It follows that coaching and counseling attract different sorts of people, or perhaps it would be more accurate to say - people at different stages of the growth process and, therefore, with different needs. As a generalization, we can say that coaching attracts people who want to act more than they want to understand, while the people who come for counseling want understanding more - and healing.
If you want help with your marriage or couple relationship, should you go to a couples counselor or a relationship coach? That depends on what sort of condition the relationship is in and, since the relationship is you and your partner, what sort of condition you both are in.
If the relationship is very unstable and you are too emotionally upset to work together, try counseling until the relationship settles down, then turn to relationship coaching, if that option is open to you. Similarly, if either one or both of you feels so emotionally clogged with anger or hurt that you feel incapable of even contemplating cooperating together on goals for the future, then again - counseling is probably the better short-term direction.
When you are committed to change, go for coaching or work with a counselor who has had coaching training and integrates coaching methods in his practice. And by the way - the need to heal the relationship does not in itself argue for counseling rather than coaching. It is very healing to discover through coaching, first, that you can behave better toward each other despite your pain and, second, that your improved behavior can suggest a new and positive future.
Relationship Counseling
Relationship coaching not well-known
If you are like most people, when you seek help for your relationship, you first think counseling. You may well never have heard of relationship coaching, which is a relatively new approach.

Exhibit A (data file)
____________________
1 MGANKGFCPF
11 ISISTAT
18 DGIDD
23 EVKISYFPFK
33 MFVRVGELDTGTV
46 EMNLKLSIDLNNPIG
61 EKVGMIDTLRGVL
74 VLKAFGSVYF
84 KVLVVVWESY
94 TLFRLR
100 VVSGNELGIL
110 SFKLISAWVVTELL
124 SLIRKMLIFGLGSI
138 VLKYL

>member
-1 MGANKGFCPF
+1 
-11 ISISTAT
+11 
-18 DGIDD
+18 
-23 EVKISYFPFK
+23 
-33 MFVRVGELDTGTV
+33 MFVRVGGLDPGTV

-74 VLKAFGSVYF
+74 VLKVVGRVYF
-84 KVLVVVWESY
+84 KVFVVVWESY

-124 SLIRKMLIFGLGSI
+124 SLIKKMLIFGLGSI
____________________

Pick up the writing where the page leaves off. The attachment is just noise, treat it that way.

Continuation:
Actually for people who are tired of the blame game, ready to take responsibility for their own behavior and willing to work for change – relationship coaching may be the best choice.
How is coaching different from counseling?
One way to understand relationship coaching is to distinguish it from counseling - a somewhat chancy undertaking, because some forms of counseling are very close to coaching, and coaching at its sensitive best is counseling-like.
Despite the risks of over-generalization, here are some rough distinctions between counseling and coaching:
·    Counseling stresses understanding. Coaching stresses action.
·    Counseling asks why? (Why can't we be happy?") Coaching asks how? (How can we achieve happiness?")
·    Obstacles are prominent in counseling. Opportunities are prominent in coaching.
·    Counseling is psychological. Coaching is behavioral.
·    Counseling is therapy. Coaching is education.
·    Counseling is cure-oriented. Coaching is success-oriented.
Knowing those differences, how does coaching look to you so far?
Is coaching or counseling best for you?
If your fundamental goal is more psychological understanding than learning new skills and changing yourself and/or your relationship, you may be helped better in a strictly-counseling program, rather than our relationship coaching one. On the other hand, if "doing it differently" is ultimately your goal, you may well have come to the right place.
For further assistance and appointment – PLEASE VISIT